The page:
Even though 99% of the scrapped notes have come back into the system post-demonetisation, Prime Minister Narendra Modi has succeeded in driving home the point that the government is serious about tackling black money and tax evasion with the help of information about the depositors.
Given the Reserve Bank of India (RBI) in its annual report has revealed that Rs 15.28 lakh crore, or 99% of the Rs 15.44 lakh crore scrapped notes through a big-bang announcement by Prime Minister Narendra Modi on November 8 last year, had come back to the central bank till June 30 this year, those opposing the move may raise questions about the success of the move. But, it is a fact that even if the government doesn’t have much to show at present in terms of returns from demonetisation, it has succeeded in creating a deterrent against black money creation and accumulation, and those who had kept their unaccounted income in old Rs 500 and Rs 1,000 notes now know that they are under scrutiny.
The very fact that almost all the money kept in high denomination notes are now part of the legitimate economy far outweighs the losses to the GDP due to demonetisation. The real benefit, however, will be in terms of expansion of the tax base and additional tax collections, both in the direct taxes and the indirect taxes.
While the income tax department and other investigative agencies are in the process of scanning and taking action on the basis of information coming from the data on Rs 500 and Rs 1,000 deposited during demonetisation, PM Modi, in his Independence Day speech, clearly outlined the kind of success he is looking at.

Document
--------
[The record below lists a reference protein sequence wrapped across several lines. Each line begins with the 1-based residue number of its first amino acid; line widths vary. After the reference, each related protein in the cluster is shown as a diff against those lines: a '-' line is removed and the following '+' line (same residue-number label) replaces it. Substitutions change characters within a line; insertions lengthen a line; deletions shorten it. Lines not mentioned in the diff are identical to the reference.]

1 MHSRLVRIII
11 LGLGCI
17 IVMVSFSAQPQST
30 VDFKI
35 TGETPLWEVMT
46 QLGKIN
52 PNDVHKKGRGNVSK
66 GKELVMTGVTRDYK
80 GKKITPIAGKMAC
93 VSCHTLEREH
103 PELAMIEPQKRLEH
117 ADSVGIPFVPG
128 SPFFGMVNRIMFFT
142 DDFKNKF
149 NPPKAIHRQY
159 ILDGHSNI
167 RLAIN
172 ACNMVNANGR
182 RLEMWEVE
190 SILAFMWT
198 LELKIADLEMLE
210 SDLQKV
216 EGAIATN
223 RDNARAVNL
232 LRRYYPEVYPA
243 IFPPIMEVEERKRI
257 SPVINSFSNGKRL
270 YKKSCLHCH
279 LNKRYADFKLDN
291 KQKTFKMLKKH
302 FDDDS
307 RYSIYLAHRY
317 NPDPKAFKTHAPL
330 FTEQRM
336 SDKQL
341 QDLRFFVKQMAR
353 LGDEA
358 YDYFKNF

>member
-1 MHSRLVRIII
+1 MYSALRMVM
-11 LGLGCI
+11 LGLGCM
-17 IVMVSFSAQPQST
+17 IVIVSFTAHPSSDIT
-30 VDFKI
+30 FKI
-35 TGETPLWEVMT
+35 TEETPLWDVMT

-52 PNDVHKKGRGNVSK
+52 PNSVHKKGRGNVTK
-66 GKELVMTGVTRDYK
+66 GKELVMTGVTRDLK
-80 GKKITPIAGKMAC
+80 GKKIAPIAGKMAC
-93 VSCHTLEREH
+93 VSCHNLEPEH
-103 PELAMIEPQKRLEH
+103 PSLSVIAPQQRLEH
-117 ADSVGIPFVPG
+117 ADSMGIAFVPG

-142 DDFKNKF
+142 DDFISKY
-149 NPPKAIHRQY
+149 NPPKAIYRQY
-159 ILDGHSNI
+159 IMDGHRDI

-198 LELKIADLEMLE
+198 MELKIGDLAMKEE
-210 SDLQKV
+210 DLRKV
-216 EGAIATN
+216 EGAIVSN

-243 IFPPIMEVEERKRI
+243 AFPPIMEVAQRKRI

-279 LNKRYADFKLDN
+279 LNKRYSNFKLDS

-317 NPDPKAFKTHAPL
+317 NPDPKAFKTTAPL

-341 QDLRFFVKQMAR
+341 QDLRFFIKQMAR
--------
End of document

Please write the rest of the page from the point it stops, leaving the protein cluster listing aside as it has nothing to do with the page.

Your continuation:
If he has got information from the system that Rs 1.25 lakh crore of black money has already been detected and over Rs 1.75 lakh crore is under scrutiny, it is clear that demonetisation is just the beginning of the process to get hold of the black money hoarders.
He also said that Rs 3 lakh crore worth of black money that would have never come into the formal system has come in because of the demonetisation. Not only this, thanks to the move, while 3 lakh companies are suspected of being shell companies, 1.75 lakh companies have already been closed permanently.
Along with the goods and services tax (GST), the urgency that the government machinery is now showing in curbing cash transactions and the creation of black money will undoubtedly prove to be a potent weapon in cleansing the economy.
So, despite the problems due to cash shortage during demonetisation, it will not be correct to question its efficacy.